Applied Materials' new optical inspection system pairs with its e-beam tool; the combo is now backed by AI.
The last few generations of ICs incorporate incredibly small, physically complicated structures that are exceedingly difficult to manufacture, and now production processes have become so complex that inspection equipment cannot keep up. Applied Materials is remedying that by pairing its new Enlight optical inspection system with its SEMVision e-beam monitoring tool, and by supplementing the combination with a new AI-based system called ExtractAI that helps direct the inspection process.
Production yield has always been a critical factor in semiconductor manufacturing, and that’s why IC manufacturers have always monitored wafers as often as they practically could throughout the production process. But producing integrated circuits has become so complex, the legacy approach to wafer inspection is no longer viable, according to Rafael (Rafi) Benami, vice president of Applied Materials’ process diagnostics and control products group.
IC structures — and the defects that can kill ICs — are now so infinitesimally small that they’re nearing not only the physical limits of silicon, but also nearing the resolution limits of optical inspection systems. That’s a problem because having increasingly smaller features means that ever-tinier particles create problems. E-beam inspection systems, meanwhile, have superior resolution to optical systems, and are therefore more accurate, but they’re significantly slower.
Production in the most recent nodes relies on multi-patterning (which is to say: far more steps), which translates into more points of possible failure, more possibilities for contamination, and therefore more potential inspection points. It is possible to increase the number of inspection points, but the cost goes up in a linear way, Benami said.
As a practical matter, something has to give, and what gives is often inspection.
That’s dangerous. Anything that could lead to lower yields is bad in several different ways. The longer a problem goes undiscovered, the more expensive it gets to fix. The cost of finding and a fixing a problem during R&D is bad enough, but the cost of finding and fixing a problem once into production can cost dearly; with a logic device at the 3nm node, a single week of downtime translates into $25 million in unamortized depreciation, Benami said. Similarly, a week of downtime producing DRAM costs 2% of annual revenue, plus price erosion.
Applied’s response is to combine an improved optical system with an e-beam system, and use the combination in as efficient a way as possible, hence the artificial intelligence (AI).
First, the company is pushing the speed limits and the resolution of optical systems with its new Enlight product. The system has both lightfield and greyfield (the common industry term is “darkfield”) detectors; the former collects light directly reflected from flat surfaces, while the latter picks up light that scatters from angled surfaces. The new system can collect more yield-critical data per scan, Applied said, “resulting in a 3x reduction in the cost of capturing critical defects as compared to competing approaches.”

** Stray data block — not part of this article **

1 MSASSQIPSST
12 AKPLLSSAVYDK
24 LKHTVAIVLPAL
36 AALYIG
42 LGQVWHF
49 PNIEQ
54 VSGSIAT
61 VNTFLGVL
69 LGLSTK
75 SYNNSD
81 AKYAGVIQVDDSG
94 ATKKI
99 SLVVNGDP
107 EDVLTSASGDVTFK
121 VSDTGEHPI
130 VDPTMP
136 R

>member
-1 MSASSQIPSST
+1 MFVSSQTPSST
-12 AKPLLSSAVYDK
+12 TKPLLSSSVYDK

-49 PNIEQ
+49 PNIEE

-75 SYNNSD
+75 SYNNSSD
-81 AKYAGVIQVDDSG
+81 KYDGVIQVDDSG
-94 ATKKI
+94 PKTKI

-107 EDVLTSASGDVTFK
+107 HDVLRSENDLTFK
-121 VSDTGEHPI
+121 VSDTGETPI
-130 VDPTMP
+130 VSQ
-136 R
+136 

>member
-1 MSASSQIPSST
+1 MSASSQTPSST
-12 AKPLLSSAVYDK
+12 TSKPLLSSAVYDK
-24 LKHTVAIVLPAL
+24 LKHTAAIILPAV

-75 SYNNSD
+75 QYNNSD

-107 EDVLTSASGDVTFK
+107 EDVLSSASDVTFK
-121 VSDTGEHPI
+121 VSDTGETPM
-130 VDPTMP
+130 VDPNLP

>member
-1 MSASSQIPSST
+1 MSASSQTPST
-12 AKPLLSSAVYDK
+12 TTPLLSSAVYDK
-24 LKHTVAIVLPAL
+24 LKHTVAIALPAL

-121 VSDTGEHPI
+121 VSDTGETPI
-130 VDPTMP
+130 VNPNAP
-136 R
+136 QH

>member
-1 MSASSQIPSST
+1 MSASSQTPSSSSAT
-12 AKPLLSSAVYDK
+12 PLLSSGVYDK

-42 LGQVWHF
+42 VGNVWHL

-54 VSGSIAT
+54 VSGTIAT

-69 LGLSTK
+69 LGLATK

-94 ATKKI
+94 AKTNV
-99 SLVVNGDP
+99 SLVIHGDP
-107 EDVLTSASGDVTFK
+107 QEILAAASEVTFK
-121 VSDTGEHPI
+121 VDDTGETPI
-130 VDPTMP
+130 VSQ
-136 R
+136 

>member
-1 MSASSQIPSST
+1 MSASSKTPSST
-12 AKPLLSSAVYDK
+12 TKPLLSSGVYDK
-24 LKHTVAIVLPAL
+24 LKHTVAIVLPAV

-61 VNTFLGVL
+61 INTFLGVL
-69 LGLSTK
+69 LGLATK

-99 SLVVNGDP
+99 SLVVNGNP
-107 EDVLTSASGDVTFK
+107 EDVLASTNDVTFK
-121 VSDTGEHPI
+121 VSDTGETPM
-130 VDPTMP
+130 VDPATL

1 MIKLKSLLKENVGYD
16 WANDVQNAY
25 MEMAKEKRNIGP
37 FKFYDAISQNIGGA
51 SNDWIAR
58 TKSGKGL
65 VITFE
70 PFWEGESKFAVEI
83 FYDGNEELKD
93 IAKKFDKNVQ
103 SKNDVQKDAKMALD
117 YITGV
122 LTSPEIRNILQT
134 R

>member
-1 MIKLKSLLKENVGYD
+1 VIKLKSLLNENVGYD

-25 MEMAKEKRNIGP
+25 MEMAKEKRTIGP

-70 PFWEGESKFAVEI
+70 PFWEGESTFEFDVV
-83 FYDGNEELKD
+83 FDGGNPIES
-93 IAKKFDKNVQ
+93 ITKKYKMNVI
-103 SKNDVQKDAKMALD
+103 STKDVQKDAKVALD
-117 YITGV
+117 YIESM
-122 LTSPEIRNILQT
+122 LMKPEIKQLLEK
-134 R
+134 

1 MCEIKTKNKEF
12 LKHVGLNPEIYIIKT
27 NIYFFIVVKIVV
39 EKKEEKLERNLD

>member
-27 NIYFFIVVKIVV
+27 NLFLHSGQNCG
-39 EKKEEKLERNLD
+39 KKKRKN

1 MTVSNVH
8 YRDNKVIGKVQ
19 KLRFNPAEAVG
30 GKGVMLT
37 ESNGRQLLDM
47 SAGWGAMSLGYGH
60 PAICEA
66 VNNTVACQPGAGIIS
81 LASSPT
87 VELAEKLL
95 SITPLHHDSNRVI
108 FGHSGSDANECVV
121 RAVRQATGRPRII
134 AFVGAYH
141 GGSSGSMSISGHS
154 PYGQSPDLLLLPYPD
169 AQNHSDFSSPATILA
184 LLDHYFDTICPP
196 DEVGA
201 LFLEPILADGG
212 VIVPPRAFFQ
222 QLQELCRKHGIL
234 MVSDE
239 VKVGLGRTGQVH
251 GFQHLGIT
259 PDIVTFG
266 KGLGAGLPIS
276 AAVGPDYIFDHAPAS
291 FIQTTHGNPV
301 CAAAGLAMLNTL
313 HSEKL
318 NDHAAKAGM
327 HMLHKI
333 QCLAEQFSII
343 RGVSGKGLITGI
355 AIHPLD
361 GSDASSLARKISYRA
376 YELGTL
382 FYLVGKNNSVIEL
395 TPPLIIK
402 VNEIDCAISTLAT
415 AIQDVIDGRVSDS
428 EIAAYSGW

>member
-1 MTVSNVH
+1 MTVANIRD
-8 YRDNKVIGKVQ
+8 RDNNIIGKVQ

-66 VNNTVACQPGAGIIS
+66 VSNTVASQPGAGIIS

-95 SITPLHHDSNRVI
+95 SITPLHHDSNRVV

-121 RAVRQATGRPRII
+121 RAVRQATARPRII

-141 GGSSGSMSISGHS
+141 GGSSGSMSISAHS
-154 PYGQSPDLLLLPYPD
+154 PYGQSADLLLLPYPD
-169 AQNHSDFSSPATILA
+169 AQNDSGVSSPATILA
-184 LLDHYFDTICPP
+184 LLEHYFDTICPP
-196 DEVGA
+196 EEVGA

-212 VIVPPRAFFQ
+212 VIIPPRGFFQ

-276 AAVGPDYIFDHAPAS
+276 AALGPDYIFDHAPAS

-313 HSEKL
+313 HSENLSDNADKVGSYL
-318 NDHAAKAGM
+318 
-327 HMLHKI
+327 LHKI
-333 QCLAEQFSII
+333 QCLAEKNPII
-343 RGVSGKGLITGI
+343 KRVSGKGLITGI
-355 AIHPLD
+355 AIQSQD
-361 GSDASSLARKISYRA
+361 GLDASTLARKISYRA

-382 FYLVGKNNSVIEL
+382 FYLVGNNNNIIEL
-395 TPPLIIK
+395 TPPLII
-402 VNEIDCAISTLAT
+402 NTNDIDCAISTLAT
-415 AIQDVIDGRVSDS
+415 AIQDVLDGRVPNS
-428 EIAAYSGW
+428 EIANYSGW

This allows chipmakers to insert many more inspection points in the process flow, according to the company. The greater volume of data improves the system’s ability to predict yield excursions before they occur, and enables root-cause traceback to accelerate corrective actions, the company added.
Applied pairs its new Enlight optical system with the latest version of its SEMView e-beam inspection system, the G7.
Getting the two to work together well is one of the key places where the new ExtractAI technology comes in.
The company explained that high-end optical scanners generate millions of nuisance signals — noise. Sifting out actual defects from the noise is an ongoing problem. Applied says that its AI can learn to classify “specific yield signals so that by inference, the Enlight system resolves all of the signals on the wafer map, differentiating yield killers from noise. ExtractAI technology is incredibly efficient; it characterizes all of the potential defects on the wafer map after reviewing only 0.001% of the samples. The result is an actionable map of classified defects that accelerates semiconductor node development, ramp and yield.”
The system relies on the fast optical component for first-pass scans. It analyzes the data in real-time, and then directs the e-beam system to more precisely scrutinize those sites most likely to be actual defects, Benami explained.
The company said its installed base of SEMVision G7 systems is already compatible with the new Enlight system and ExtractAI technology. Applied says it has been developing Enlight and ExtractAI since 2016, and that the new inspection system is in use in dozens of fabs all around the world.
Asked about the price, Benami responded: “It costs a lot of money. Relative to our competitor, though, it’s much more economical due to the speed and sensitivity.”